Although the term “shoplifting” is widely used to describe the theft of goods from a retail store, Ohio doesn’t have a separate shoplifting law. Rather, retail theft falls under the state’s general theft statute.
That’s important, as many people have a mistaken belief that shoplifting is somehow a less serious crime than theft. In fact, shoplifting may be a misdemeanor or a felony, depending on the value of the merchandise stolen.
Consequences of a Shoplifting Conviction
In Ohio, shoplifting is a first-degree misdemeanor if the property stolen is valued at less than $1,000.
Possible consequences of a misdemeanor theft conviction include:
- Up to 180 days in jail
- A fine of up to $1,000
- Court costs
- Restitution to the victim
- Community service
Most shoplifting charges are misdemeanors because property stolen is generally worth less than $1,000.
It’s important to note, however, that the law treats all property valued at less than $1,000 equally. In other words, although a sentencing court might well treat the two situations differently, there is no legal distinction between stealing a candy bar and stealing a $900 piece of jewelry. The maximum possible sentence for these two shoplifters is the same, and the crime appearing on each person’s criminal record are identical.
When shoplifting involves property valued at $1,000 or more, the charge is a felony.
If the value of the property stolen is $1,000 or more, but less than $7,500, the crime is a fifth-degree felony. That means a possible prison sentence of up to 12 months and a fine of up to $2,500 in addition to other consequences such as probation and restitution.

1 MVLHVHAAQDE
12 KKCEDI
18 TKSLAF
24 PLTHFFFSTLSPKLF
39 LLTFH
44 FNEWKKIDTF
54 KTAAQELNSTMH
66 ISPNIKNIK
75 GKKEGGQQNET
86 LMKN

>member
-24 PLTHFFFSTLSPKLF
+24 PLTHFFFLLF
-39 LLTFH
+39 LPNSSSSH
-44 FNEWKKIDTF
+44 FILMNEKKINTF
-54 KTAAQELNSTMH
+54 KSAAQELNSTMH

It is rare for shoplifting to involve property valued at $7,500 or greater. However, when higher values are involved, the classification of the crime will also be elevated and the potential penalties more serious.
Additional Consequences of an Ohio Theft Conviction
In addition to the court-imposed consequences of a shoplifting conviction, the criminal record associated with the crime can create obstacles and complications for years to come.
Although Ohio has introduced a limited type of “ban the box” legislation to make it easier for people with criminal histories to secure employment, the limits are not absolute. An Ohio employer who has selected potential hires may ask questions about criminal history or conduct a criminal background check before extending an offer of employment.
Similarly, a theft conviction may be a barrier to professional licensing and maybe a hard disqualifier for certain types of employment where the employee will be handling other people’s money or have access to sensitive information.
In short, shoplifting is theft, and theft charges should not be taken lightly. If you or a loved one has been charged with theft after a shoplifting incident, speak with an experienced criminal defense attorney as soon as possible. Depending on many factors, including any past criminal history, there may be options available to avoid or limit the consequences of shoplifting.
The information presented in this post is not legal advice and does not form a lawyer/client relationship. Laws and circumstances can differ and change.
Please contact us for a personal review of your situation